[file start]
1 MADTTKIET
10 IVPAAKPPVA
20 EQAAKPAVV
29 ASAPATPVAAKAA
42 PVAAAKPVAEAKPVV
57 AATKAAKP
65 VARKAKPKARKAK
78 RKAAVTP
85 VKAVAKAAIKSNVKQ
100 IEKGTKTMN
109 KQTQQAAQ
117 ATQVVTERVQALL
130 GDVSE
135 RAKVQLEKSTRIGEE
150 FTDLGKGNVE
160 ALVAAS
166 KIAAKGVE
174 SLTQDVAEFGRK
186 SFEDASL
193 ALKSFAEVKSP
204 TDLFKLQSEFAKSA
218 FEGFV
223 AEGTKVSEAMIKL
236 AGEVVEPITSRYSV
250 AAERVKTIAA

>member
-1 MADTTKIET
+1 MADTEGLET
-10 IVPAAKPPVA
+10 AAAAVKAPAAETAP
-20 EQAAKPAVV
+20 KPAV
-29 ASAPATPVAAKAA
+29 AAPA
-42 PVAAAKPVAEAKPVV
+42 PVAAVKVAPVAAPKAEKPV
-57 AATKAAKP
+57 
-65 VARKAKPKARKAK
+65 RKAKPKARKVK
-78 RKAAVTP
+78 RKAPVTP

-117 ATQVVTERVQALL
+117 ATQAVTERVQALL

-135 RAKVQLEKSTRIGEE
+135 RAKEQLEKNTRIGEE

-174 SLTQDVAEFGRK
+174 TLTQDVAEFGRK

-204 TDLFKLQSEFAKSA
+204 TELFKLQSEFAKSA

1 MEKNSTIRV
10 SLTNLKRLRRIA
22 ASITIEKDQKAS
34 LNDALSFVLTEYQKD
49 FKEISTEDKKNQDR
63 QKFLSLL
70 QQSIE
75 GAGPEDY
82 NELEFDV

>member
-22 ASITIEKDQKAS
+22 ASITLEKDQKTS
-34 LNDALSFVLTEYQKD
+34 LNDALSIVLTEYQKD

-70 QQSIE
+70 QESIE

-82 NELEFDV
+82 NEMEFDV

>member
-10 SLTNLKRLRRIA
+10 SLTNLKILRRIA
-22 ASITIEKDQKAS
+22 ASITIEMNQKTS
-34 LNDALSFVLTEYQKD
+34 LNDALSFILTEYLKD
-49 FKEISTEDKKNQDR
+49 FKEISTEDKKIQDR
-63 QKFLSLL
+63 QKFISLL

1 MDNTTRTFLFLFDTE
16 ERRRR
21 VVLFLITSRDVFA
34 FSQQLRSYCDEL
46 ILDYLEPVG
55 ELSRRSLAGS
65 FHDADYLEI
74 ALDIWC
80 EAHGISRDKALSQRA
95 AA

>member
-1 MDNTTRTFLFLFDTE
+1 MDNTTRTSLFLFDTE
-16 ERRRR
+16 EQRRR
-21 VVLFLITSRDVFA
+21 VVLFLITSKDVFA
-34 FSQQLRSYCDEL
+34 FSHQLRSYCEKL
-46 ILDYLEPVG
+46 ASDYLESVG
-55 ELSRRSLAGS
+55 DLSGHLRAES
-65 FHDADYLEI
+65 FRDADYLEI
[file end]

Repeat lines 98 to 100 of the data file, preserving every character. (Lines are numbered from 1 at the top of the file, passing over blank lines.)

+34 FSHQLRSYCEKL
-46 ILDYLEPVG
+46 ASDYLESVG